The SBI crime lab, lumbees, and a brand new page turner
Published 3:13 pm Friday, August 27, 2010
The furor about the State Bureau of Investigations crime labs, the history and culture of Lumbee Indians in and around Robeson County, and a best selling North Carolina authors new novel. Can we bring all these themes together in one column?
I am going to try and, while I am at it, I will throw in a connection to one of my favorite home-cooking Interstate eateries.
Kathy Reichss Spider Bones hits the bookstore shelves in a few days. It is the 13th in Reichs popular Temperance Brennan series. Like Reichs, her fictional character, Brennan, is a forensic anthropologist. They are models for the Bones TV series.
Readers of Spider Bones will get an education on the proper role of professionals who use their expertise to help law enforcement agencies solve crimes.
They will also get a great story, much of which takes place in familiar territory – in Charlotte and in Robeson County. Reichs often takes her readers to Charlotte, where she has been a professor of anthropology at UNC-Charlotte and where she and Temperance Brennan live. She and Brennan also live part-time in Montreal, where each of them work with Canadian law enforcement agencies.&bsp; As forensic anthropologists, they can often discover important information from the examination of the bones of crime victims.
When the Spider Bones story begins, Brennan is in Canada. She gets an assignment to help investigate and identify a dead body that turns up near a small town south of Montreal. A fingerprint check ties the body to an American, John Lowery. But John Lowery was killed during the war in Vietnam and is buried in Lumberton, or so everyone thought. So Brennan has to go to Lumberton to begin the effort to determine whose bones were actually buried under John Lowerys gravestone (While she is in Lumberton, Brennan stops at Fullers Old Fashioned Barbecue. Ignoring the buffet, I ordered my usual. Barbecued pork, cole slaw, fries, and hush puppies. A tumbler of sweet tea the size of a silo.&bsp; This stop is not critical to the plot, but it is good information for anyone looking for home-cooking just off I-95).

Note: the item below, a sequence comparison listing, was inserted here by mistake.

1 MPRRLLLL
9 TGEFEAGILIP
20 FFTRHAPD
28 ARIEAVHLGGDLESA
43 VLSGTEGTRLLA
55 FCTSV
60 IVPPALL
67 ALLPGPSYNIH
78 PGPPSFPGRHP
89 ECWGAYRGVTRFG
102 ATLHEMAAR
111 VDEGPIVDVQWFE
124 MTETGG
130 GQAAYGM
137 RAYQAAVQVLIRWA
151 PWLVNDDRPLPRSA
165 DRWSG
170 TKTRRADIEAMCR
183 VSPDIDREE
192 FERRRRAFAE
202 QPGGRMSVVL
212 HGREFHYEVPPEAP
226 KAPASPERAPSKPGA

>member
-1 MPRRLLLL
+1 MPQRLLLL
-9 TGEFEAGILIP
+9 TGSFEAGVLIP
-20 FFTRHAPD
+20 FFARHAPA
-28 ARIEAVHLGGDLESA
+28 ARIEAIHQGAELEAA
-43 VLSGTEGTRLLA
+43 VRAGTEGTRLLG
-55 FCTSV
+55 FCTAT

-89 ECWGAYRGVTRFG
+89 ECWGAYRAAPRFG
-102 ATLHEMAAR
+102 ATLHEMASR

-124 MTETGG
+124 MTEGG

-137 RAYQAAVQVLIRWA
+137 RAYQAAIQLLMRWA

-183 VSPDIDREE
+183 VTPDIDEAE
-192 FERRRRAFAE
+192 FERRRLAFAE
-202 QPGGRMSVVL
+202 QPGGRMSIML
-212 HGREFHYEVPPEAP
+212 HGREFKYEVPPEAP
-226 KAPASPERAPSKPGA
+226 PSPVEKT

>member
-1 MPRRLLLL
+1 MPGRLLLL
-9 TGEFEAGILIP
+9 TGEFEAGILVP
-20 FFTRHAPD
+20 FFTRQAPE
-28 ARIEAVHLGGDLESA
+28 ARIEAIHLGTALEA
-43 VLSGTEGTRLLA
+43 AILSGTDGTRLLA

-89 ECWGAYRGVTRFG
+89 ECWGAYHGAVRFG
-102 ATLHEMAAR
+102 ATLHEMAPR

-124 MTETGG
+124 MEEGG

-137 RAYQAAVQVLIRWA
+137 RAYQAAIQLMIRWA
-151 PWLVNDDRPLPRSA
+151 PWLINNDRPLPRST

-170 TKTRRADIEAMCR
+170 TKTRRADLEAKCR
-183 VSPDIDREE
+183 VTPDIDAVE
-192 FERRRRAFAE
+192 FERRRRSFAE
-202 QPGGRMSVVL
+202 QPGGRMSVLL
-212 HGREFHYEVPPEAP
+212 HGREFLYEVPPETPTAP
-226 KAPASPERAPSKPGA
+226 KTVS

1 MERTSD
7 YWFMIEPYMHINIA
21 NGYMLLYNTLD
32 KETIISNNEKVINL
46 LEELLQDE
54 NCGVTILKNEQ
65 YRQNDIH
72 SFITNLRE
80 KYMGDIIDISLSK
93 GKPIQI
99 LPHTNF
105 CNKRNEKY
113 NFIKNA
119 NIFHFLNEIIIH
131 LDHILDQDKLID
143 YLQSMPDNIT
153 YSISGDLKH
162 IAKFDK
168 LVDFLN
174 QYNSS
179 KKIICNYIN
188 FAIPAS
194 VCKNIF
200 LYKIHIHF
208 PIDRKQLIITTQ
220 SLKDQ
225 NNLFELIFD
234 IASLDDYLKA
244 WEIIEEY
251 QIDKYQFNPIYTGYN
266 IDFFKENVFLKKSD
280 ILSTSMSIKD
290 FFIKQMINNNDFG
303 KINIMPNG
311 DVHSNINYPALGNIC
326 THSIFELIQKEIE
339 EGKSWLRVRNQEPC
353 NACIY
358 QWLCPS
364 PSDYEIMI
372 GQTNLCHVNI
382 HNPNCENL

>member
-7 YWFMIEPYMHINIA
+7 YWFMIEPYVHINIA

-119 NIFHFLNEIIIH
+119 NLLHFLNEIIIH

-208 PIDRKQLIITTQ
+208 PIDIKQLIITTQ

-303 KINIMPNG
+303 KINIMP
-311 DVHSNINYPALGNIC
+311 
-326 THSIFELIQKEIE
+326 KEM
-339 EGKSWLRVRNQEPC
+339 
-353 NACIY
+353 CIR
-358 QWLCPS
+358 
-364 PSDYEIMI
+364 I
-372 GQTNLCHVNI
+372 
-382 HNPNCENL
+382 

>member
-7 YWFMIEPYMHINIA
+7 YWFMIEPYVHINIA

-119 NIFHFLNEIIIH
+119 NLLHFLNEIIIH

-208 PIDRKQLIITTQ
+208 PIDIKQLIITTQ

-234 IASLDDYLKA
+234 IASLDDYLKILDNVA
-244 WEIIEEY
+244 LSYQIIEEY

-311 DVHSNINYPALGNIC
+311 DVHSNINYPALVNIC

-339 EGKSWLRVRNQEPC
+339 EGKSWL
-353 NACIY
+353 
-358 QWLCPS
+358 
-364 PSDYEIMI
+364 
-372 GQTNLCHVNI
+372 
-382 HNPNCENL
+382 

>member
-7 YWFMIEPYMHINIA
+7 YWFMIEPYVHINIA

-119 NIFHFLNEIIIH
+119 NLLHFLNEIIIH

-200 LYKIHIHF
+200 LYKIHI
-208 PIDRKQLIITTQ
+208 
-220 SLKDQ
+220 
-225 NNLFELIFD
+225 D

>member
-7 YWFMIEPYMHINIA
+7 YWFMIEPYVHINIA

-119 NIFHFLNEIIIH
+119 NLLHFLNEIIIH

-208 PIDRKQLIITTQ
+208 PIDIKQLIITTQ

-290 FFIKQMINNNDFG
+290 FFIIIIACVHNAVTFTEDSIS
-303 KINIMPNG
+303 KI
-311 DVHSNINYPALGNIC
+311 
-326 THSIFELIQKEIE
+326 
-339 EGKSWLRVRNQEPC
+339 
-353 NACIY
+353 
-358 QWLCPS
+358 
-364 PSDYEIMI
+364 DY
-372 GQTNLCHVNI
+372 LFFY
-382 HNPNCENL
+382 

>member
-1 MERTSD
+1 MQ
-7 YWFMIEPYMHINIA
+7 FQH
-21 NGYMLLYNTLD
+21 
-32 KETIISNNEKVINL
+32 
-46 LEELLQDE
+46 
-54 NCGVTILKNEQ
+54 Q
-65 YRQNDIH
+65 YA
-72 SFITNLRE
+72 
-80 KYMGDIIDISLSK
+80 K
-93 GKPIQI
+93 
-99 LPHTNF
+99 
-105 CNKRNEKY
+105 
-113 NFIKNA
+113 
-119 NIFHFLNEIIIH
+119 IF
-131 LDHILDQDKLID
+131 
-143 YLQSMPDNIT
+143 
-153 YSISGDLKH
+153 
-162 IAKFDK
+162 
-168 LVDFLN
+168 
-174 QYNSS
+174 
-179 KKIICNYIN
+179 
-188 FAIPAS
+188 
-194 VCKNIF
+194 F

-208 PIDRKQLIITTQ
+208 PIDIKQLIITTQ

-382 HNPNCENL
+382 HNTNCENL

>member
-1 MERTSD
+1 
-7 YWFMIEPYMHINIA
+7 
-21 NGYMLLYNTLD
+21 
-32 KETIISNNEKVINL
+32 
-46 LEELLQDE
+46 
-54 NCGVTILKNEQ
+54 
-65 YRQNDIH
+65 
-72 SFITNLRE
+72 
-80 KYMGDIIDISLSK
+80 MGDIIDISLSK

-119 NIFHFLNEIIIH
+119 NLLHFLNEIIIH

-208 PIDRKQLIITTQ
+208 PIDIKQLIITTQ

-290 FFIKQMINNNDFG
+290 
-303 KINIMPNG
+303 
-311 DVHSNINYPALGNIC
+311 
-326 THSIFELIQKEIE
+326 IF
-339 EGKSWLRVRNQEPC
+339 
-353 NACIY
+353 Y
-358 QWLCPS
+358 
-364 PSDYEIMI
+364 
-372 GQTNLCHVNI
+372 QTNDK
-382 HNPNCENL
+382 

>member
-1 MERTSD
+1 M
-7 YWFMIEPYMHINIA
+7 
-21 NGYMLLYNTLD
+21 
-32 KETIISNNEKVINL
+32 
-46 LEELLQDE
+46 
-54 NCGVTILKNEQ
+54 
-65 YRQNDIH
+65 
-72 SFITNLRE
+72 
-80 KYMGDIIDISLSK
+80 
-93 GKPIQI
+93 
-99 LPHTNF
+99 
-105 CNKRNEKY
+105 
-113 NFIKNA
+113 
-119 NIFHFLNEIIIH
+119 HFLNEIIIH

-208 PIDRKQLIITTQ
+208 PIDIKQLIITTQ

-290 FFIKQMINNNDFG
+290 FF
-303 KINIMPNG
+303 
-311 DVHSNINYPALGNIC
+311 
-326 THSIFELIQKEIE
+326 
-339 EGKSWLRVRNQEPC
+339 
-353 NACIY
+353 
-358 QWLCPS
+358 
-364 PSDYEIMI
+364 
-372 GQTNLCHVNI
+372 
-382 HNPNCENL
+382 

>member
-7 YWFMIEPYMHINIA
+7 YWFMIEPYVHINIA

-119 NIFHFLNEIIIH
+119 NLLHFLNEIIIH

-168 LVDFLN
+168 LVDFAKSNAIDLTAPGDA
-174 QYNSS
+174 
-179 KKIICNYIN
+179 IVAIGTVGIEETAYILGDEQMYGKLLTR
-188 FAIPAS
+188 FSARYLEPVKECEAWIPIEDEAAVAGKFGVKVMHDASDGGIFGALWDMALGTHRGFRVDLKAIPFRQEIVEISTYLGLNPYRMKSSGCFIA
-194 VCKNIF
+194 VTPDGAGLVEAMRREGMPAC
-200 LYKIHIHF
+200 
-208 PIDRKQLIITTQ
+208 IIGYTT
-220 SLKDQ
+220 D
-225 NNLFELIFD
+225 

To solve the mystery of the bones in Lowerys grave, Brennan goes to Hawaii, where she partners with the U.S. militarys Joint POW/MIA Accounting Command, which strives to recover and identify Americans who have died in past conflicts.
Along the way, Brennan uses her forensic skills to help solve several other crimes and identify the remains of other victims. And the reader learns some of the consequences of unprofessional crime lab work.
Readers also learn that forensic science, while a great help in providing clues to help solve crimes, is not always appropriate for proving guilt in court. Sometime scientists, when presenting evidence, have to admit that they are not absolutely sure what the evidence proves. Their roles as scientists and advocates can conflict.
And, as the reader learns in Spider Bones, even identifications based on fingerprints or DNA matches with relatives are not foolproof.
North Carolina readers have an advantage. When they see the Lowery name and Robeson County, they may guess, before other readers, that John Lowery is a Lumbee Indian. They will be prepared for a little plot twist that depends on his Native American DNA.
Is there a helpful lesson here for us, as North Carolina faces a challenge in rebuilding confidence in the SBI Crime Labs work?
Spider Bones reminds us of one possibly very helpful fact. North Carolina has at least one person whose training and experience has taken her to crime labs all over the world.
If I were the Attorney General, I would give Kathy Reichs a call today.